Stéphanie Félicité Genlis.

Tales of the castle; or, Stories of instruction and delight. Being Les veillées du château (Volume 3) online

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TALES OF THE CASTLE:

O R,

STORIES

O F

INSTRUCTION andDELIGHT.

BEING

LES VEILLEES DU CHATEAU,

WRITTENIN FRENCH

By Madame la Comtesse de GENLIS,

Author op the Theatre ofEducatioKj
Adela and Theodore, &c.

TRANSLATED INTO ENGLISH

By THOMAS HOLCROFT.

Come raccende il gufto il mutar' efca,

Cos! mi par, che la mi a Iftoria, quanto

Or qua, or la piu variata fia,

MeRo a chi I'udira nojofa fia. Ariosto;

As at the board, with plenteous Viands grac'd,

Cate after Gate excites the fickening tafte,

So, while my Mufe purfucs her varied ftrains,

Tale following Tale the ravifli'd ear detains. Hoole.

The Second Edition.



VOL. III.



LONDON:

Printed for G. G.J. and J. Robinson,

N^ 25j PaT£R-NOSTER-R0W«
MOCCLXXXYi



T H X



SRLF

TALES OF THE CASTLE?(4^\/5
S T O R I ,JE S



O F



INSTRUCTION and DELIGHT,



Continuation of the Story of
Alphonso and Dalinda.

THELISMAR, as tliey drew near to France,
thought proper to make his young pupil
promife carefully to conceal his love from Dalinda.
You v/ill travel with her, faid he ; I have told you
it is the wifh of my heart to unite, by the moft
holy tics, two objeds who are now almofl: equally
dear to me ; but you cannot, Alphonfo, difpofe
of yourfelf without a father's confent : I have no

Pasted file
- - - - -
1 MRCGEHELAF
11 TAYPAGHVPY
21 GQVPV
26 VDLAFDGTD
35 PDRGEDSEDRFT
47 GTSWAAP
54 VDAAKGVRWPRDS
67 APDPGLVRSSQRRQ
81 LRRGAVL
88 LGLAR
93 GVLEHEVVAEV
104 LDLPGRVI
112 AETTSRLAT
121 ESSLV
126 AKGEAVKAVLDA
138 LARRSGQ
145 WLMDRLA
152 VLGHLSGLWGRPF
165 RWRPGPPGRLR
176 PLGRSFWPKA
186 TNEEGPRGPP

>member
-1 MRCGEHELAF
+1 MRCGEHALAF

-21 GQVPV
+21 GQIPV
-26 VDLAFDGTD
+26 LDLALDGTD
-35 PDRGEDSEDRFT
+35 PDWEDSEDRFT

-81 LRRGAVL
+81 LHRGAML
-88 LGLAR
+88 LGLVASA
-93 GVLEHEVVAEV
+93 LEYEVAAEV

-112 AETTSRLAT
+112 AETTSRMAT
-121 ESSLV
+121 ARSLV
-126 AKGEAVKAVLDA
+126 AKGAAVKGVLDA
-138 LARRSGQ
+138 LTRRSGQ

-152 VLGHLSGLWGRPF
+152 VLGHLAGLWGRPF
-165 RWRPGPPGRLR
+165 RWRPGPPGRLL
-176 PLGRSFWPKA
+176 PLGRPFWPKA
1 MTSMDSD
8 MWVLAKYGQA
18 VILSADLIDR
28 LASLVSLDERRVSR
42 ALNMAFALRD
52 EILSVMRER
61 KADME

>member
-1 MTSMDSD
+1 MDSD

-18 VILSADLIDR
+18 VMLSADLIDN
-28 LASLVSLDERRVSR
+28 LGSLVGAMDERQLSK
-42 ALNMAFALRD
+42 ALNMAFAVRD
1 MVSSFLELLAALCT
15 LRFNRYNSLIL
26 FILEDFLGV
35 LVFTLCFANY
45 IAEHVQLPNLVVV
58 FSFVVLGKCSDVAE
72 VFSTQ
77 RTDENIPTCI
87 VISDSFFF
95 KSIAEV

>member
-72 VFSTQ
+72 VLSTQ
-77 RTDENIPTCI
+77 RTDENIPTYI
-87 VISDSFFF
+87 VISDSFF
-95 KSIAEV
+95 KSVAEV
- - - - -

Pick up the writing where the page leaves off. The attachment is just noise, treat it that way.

doubt his confent will be granted j yet there is a
pofTibility it may be refufed.
Oh heavens 1 refufed 1

VOL. Ill, B Were



jb THE TALES OF THE CASTL£,

Were I to prefent you to Dalinda as her future
hufband, fhe would look upon you, beyond difpute,
with the eye of affeftion ; and, uncertain as wc
are, would it be right to hazard troubling the rc-
pofe of her life ?

I trouble her repofe, or trouble your's ! though
but for a mcment ? No ; let me rather never be -

hold her but we are fo certain of my father's

CT>nfent.

And yet, fuppofe, through fome unaccountable
caprice, he fhould refufe.

What, my father pronounce fentence of death
upon me !

Either Alphonfo, I hzve loft the fruits of all
my cares, or you will fupport this misfortune with
fortitude. Is it in the power of fate to make us
miferable while we are virtuous, and while we
poflefs a faithful friend ?

Oh Thelifmar ! you fhall for ever be the fovc-
reign arbitrator of rny dcftiny. Do you not dif-
pofe of my actions, my opinions, my feelings, as
you pleafe ? Oh yes ; and the afcendency you have
acquired you can never lofe ; reafon, virtue, gra-
titude, and friendfhip confirm your power. I
will faithfully follow the law you impofe — I will

fee Dalinda, and be fdent Yet what an effort I

But fhall I doubt my power to perform what you